30 July 2010

NYUNGAR Words: manga connections

What can 'nest', 'barb', 'spear', 'leaf', 'hair' and 'shoulder' have to do with one another? They all appear to be linked through 'manga / munga'.

The basic idea appears to be 'strand', 'thread'.


A nest is composed of many strands:

"munga" manga = "a nest" nest: [4] Grey 1840 [:120:45] [NYUNGAR]

"Mân-ga" manGa = "Bird, (nest of)" nest: Symmons, Charles [:7:55] [NYUNGAR]


Grey, below, links 'barb' and 'hair'. A barb is a single point, and a hair a single strand.

"mun-gar" munGa = "barb, a; hair" barb: [4] Grey 1840 [:210:11] [NYUNGAR]

"Man-gar" manGa = "Barb of a spear ..." barb: Moore 1842 [:68:21] [NYUNGAR]


Whether Hassell below was correct or not in stating 'munga' meant a type of 'spear' is not known. The reference could have been to 'barb', a feature of the spear concerned:

"mungar" munga = "hunting spears" spear: [11] Hassell AA 1894 [?] [:293:36] [NYUNGAR]

"mungay" manga = "fishing spears" spear: [11] Hassell AA 1894 [?] [::] [NYUNGAR]

Salvado defines 'reed spear': 'gidyi' is a common word for 'spear'; and 'reed' is yet another 'strand'.

"mangarghichi" manga gidyi = "spear, reed" barb spear: [8] Salvado 1851 [:388:45] [NYUNGAR]


Symmons in describing fig leaves uses 'leaf' ('manga") with a plural marker: '-ra':

"Mân-ga-ra" manGara = "Hottentot fig (leaves of)" leaf: Symmons, Charles [:7:29] [NYUNGAR]


The following examples indicate that 'manga' also stood for hair. 'gada' means 'head:

"munga" munga = "hair" hair: [23] Buller-Murphy [:279:43] [Dordenup [Wardandi]]

"mungar" munga = "hair of the head" hair: [10 (n)] Curr [:280:23] [Kaniyang]

"karta munga" gada manga = "hair (on head)" hair: [23] Buller-Murphy [:280:5] [Dordenup [Wardandi]]

"katta mangara" gada mangara = "hair of the head" hair: [6] Brady 1845 [:280:11] [NYUNGAR]


This last example would suggest that the wordlist compilers might have erred. 'Hair' might have reached the 'shoulder', giving rise to misunderstanding. But who is to say now whether they were right or wrong?

"monga" manga = "shoulder" shoulder: [3] Lyon 1833 [:375:28] [NYUNGAR]

"mongo" manga = "shoulder" shoulder: [8 (E)] Salvado [:375:29] [Balardung]

29 July 2010

NYUNGAR Words: windu: old

It often happens that a word appears in a list, with alongside it a simple translation, such as ‘windu’: ‘old’

"Win-do" windu = "Old" decrepit: Symmons, Charles [:10:31] [NYUNGAR]

"windo" windu = "man, an old" decrepit: [5] Symmons 1841 [:319:48] [Wajuk]

There being several additional examples in the wordlists of ‘windu’, an idea emerges that ‘windu’ is not so much ‘old’ as a characteristic of ageing — ‘bad’, ‘thin’, ‘useless’ or ‘worn out’:

"win-do" windu = "old; useless; worn out" decrepit: [4] Grey 1840 [:339:46] [NYUNGAR]

"windo" windu = "bad" bad: [9] Moore 1884 [:208:7] [NYUNGAR]

"uindo" windu = "thin" thin: [8 (N)] Salvado [:410:16] [Balardung]

"windo" windu = "useless" decrepit: [6] Brady 1845 [: 427:46] [NYUNGAR]

"windo" windu = "worn out" decrepit: [9] Moore 1884 [: 447:21] [NYUNGAR]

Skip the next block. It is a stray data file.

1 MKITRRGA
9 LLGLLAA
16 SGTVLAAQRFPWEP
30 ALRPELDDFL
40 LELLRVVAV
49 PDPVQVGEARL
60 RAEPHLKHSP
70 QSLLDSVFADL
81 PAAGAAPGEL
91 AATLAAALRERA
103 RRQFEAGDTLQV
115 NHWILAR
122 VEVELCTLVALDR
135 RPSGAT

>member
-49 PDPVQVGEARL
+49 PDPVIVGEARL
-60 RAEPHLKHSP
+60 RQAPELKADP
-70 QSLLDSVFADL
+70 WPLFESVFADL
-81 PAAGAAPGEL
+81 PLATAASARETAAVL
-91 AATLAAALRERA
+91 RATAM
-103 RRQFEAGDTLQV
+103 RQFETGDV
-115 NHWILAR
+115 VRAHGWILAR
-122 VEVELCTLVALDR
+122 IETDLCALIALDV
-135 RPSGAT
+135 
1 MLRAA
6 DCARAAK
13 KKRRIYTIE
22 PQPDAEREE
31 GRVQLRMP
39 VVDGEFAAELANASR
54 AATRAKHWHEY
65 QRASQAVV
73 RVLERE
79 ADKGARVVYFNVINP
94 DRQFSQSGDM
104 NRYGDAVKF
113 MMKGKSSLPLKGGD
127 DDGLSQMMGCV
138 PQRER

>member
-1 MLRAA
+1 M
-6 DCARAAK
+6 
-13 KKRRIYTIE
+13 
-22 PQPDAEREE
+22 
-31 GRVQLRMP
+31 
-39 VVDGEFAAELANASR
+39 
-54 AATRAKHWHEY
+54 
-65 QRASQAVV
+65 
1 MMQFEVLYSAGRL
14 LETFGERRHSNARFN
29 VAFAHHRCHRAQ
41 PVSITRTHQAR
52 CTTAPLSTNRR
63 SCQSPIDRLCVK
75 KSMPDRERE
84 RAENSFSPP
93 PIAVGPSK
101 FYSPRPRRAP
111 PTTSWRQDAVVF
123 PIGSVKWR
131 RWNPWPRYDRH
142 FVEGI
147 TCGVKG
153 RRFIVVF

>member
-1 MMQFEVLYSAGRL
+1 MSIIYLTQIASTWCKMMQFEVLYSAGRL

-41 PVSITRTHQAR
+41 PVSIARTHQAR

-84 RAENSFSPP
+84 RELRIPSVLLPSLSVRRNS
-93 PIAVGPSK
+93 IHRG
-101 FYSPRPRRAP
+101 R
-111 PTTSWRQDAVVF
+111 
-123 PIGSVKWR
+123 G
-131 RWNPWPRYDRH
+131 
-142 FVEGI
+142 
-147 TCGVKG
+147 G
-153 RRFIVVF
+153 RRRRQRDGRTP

Investigation of the root ‘win’ yields additional insights:

"bal wenat" bal winad = "He is dead (he dead)" he dead: Bates Grammar [:71:23] [Wajuk]

"bal wenin" bal winin = "he is dead" he dead: [14 (n)] Bates [:284:12] [Kaniyang]

In the above examples, ’win’ is about ‘death’‘

bal is the pronoun ‘he’, ‘him’, while ‘-ad’ is a suffix attached to nouns, and ‘-in’ is another often attached to verbs.

Another example confirms the ‘death’ connotation:

"Winatding" winading = "(N. E. dialect.) Dead; derived from or connected in some way with Wynaga, dead." dead: Moore 1842 [:106:8] [NYUNGAR]

Moore indicated in numerous other instances that the suffix -aga is the past tense marker. Two of these follow:

"Bimban" bimban = "Pres. part., Bimbanwin, or Bimbanan; past tense, Bimban-agga. To kiss." kiss: Moore 1842 [:12:9] [NYUNGAR]

"Yilbin" yilbin = "Pres. part., Yilbinin; past tense, Yilbinagga, To glance off; to graze." graze: Moore 1842 [:113:18] [NYUNGAR]

Consequently ‘ wanaga’ may be taken to mean ‘die did’ (did die, died):

"Wynaga" wanaga = "...dead.]" die did: Moore 1842 [:106:8.1] [NYUNGAR]

The root ‘win’ now appears to be ‘wan’. The following suggest it might be the same with an altered sound or spelling:

"wain" wan = "die" die: [11] Hassell AA 1894 [?] [:254:15] [NYUNGAR]

"wanign" wanan = "fear; fright; terror" fear: [23] Buller-Murphy [:171:46] [NYUNGAR]

"waininger" waningir = "coward" coward: [23] Buller-Murphy [:245:1] [Dordenup [Wardandi]]

"wanni" wani = "die, to" die: [6] Brady 1845 [:254:21] [NYUNGAR]

"waining" waning = "dead" dead: [10 (r)] Curr [:252:15] [Balardung]

"waining" waning = "thirsty" thirsty: [10 (p)] Curr [: 411:9] [Kaniyang]

So far all the associations with ‘win’, ‘wan’ have been negative. In the above examples, ‘die’, ‘fear’, ‘coward’ and ‘thirsty’,are all negative, the last perhaps representing ‘dying of thirst’.

In the next example the expression ‘wan yurdu’ continues the negative outlook. Its literal translation might be ‘bad forehead' rather than the ‘indisposed’ Moore has offered: